Standings after round five

Nr
Sd
Name Rating Fed
Score
TPR   Born Tiebreak
1
2
Carlsen, Magnus 2802 NOR
9
2728   1990 3 x black
2
1
Anand, Viswanathan 2804 IND
9
2902   1969 2 x black
3
7
McShane, Luke J 2645 ENG
9
2942   1984 2 x black
4
4
Nakamura, Hikaru 2741 USA
8
2752   1987 win over Kramnik
5
3
Kramnik, Vladimir 2791 RUS
8
2764   1975 loss to Nakamura
6
5
Adams, Michael 2723 ENG
6
2685   1971  
7
8
Howell, David W L 2611 ENG
2
2572   1990  
8
6
Short, Nigel D 2680 ENG
1
2419   1965  

Traditional cross table


Pairings of the London Chess Classic

Round 1: Wednesday, December 8, 2010
Nigel Short 
0-1
 Vladimir Kramnik
Luke McShane 
1-0
 Magnus Carlsen
Michael Adams 
1-0
 David Howell
Viswanathan Anand 
½-½
 Hikaru Nakamura
Round 2: Thursday, December 9, 2010

Vladimir Kramnik 

0-1

 Hikaru Nakamura

David Howell 

½-½

 Viswanathan Anand

Magnus Carlsen 

1-0

 Michael Adams

Nigel Short 

0-1

 Luke McShane

Round 3: Friday, December 10, 2010

Luke McShane 

½-½

 Vladimir Kramnik

Michael Adams 

½-½

 Nigel Short

Viswanathan Anand 

1-0

 Magnus Carlsen

Hikaru Nakamura 

½-½

 David Howell

Round 4: Saturday, December 11, 2010

Vladimir Kramnik 

1-0

 David Howell

Magnus Carlsen 

1-0

 Hikaru Nakamura

Nigel Short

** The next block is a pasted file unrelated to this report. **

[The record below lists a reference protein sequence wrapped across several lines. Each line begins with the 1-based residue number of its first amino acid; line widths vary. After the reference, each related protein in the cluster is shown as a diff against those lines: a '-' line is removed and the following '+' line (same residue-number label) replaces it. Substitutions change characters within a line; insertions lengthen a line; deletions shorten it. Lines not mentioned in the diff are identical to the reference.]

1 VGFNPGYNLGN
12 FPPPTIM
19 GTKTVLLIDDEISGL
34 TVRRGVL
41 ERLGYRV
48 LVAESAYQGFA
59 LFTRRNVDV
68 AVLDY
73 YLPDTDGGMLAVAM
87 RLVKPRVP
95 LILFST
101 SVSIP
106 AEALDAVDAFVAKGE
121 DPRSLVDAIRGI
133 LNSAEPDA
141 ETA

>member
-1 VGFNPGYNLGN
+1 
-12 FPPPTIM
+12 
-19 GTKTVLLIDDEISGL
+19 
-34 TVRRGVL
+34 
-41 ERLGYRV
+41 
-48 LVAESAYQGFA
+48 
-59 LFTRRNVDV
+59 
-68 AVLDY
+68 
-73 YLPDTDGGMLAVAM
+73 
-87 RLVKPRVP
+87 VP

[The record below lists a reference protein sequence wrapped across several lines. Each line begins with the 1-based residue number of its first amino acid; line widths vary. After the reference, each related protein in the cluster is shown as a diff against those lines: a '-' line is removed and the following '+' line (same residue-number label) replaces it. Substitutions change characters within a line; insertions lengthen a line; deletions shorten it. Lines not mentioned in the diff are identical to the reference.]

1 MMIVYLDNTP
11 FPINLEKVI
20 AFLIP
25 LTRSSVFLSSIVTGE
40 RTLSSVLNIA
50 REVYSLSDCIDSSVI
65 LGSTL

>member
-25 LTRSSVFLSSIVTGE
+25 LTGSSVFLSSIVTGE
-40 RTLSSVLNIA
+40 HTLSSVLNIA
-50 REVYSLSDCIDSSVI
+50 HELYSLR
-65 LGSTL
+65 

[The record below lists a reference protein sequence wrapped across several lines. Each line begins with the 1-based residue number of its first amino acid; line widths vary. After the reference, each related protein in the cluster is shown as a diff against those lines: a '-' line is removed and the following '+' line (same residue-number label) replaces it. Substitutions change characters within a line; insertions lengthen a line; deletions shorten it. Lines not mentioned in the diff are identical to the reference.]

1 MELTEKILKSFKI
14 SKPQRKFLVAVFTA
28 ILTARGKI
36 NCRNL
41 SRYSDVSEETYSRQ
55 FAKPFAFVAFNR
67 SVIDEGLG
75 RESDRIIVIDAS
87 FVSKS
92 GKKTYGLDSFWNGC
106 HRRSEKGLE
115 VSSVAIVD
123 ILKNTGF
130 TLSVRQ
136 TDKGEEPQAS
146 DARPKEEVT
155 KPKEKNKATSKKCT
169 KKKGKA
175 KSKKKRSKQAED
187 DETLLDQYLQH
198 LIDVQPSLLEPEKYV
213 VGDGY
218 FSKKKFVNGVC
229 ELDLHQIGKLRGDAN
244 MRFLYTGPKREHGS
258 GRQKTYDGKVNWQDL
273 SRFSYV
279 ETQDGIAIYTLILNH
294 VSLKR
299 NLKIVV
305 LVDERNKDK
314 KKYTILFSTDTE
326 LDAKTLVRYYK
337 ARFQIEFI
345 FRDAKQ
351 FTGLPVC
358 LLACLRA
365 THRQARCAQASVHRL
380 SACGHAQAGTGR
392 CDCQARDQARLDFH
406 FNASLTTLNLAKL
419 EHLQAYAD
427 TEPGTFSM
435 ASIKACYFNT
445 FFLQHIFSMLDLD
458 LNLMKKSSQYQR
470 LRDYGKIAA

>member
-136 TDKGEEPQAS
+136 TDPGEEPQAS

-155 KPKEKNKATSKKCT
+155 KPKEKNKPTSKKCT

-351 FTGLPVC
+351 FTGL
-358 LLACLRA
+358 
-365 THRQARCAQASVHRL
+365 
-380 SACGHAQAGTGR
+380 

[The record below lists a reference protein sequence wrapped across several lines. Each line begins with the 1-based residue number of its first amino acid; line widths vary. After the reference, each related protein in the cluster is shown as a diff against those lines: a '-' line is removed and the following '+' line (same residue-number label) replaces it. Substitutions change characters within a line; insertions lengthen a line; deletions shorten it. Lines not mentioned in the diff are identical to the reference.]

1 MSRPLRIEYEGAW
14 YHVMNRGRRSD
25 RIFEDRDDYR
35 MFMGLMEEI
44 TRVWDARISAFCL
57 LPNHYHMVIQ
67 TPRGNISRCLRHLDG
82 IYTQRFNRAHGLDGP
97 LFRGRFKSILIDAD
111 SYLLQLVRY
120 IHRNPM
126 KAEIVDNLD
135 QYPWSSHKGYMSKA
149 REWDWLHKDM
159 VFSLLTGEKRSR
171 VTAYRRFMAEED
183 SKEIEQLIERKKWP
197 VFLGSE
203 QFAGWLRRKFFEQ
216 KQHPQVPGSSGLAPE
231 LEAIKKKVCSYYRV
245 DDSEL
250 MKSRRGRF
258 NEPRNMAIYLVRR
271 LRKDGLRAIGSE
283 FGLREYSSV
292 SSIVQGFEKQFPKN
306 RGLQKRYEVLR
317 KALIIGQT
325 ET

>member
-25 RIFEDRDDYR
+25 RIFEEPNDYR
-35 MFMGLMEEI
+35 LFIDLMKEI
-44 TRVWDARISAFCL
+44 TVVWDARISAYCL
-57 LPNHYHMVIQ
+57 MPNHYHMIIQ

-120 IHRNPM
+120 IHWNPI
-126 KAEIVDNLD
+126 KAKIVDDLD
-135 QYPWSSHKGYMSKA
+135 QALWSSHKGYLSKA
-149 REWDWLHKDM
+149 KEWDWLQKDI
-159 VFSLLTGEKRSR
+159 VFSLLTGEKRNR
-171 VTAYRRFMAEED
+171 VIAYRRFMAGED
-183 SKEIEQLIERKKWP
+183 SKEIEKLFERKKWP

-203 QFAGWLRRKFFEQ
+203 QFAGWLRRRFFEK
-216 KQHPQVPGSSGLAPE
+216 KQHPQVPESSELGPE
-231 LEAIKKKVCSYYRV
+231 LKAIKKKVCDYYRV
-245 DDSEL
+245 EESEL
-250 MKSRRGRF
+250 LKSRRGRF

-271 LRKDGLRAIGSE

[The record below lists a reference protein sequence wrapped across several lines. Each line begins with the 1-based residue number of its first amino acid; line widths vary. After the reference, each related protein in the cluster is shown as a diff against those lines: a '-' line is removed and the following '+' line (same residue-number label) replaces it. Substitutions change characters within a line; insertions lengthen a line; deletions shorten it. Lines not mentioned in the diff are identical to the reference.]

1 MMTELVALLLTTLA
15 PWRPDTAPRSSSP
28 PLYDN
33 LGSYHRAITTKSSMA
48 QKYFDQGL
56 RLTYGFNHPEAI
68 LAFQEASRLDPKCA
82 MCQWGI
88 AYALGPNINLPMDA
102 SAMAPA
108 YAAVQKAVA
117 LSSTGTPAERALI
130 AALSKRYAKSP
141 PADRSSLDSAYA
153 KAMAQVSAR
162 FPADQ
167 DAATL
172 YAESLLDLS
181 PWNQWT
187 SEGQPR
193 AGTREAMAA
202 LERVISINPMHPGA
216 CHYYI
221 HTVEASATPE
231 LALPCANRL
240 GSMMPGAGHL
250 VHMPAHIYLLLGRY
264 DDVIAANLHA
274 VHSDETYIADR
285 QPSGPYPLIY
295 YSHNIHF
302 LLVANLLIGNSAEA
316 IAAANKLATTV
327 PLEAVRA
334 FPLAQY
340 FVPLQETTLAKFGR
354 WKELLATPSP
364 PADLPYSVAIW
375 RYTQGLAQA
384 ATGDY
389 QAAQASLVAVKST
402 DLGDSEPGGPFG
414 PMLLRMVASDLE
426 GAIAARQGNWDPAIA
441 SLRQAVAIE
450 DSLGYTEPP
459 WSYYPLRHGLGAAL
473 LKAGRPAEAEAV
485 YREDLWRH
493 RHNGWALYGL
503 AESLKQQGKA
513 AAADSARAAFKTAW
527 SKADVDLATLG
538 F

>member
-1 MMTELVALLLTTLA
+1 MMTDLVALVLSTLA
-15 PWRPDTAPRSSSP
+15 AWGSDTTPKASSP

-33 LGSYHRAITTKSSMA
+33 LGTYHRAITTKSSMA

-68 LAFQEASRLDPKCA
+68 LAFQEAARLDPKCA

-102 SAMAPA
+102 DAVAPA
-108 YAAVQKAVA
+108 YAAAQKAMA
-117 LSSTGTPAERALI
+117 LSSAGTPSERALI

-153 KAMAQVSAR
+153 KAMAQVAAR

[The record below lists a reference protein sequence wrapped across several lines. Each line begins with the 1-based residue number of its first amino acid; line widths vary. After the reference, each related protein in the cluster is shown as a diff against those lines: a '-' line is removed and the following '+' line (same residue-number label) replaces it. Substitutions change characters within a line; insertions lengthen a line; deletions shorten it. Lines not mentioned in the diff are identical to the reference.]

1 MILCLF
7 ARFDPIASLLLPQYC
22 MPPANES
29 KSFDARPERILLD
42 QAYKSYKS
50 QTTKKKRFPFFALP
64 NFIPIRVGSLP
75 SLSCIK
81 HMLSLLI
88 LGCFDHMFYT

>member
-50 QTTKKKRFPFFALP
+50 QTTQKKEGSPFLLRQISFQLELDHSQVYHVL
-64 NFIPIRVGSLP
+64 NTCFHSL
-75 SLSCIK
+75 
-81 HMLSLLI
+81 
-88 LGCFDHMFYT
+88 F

0-1

 Viswanathan Anand

Luke McShane 

½-½

 Michael Adams

Round 5: Sunday, December 12, 2010

Michael Adams 

½-½

 Vladimir Kramnik

Viswanathan Anand 

½-½

 Luke McShane

Hikaru Nakamura 

1-0

 Nigel Short

David Howell 

0-1

 Magnus Carlsen

Monday, December 13, 2010

Rest day

Round 6: Tuesday, December 14, 2010

Vladimir Kramnik 

-

 Magnus Carlsen

Nigel Short 

-

 David Howell

Luke McShane 

-

 Hikaru Nakamura

Michael Adams 

-

 Viswanathan Anand

Games – Report
Round 7: Wednesday, December 15, 2010

Viswanathan Anand 

-

 Vladimir Kramnik

Hikaru Nakamura 

-

 Michael Adams

David Howell 

-

 Luke McShane

Magnus Carlsen 

-

 Nigel Short

Games – Report

Remaining tournament schedule

Monday December 13th Free day  
Tuesday December 14th Classic Round 6 14:00
Wednesday December 15th Classic Round 7 12:00

Links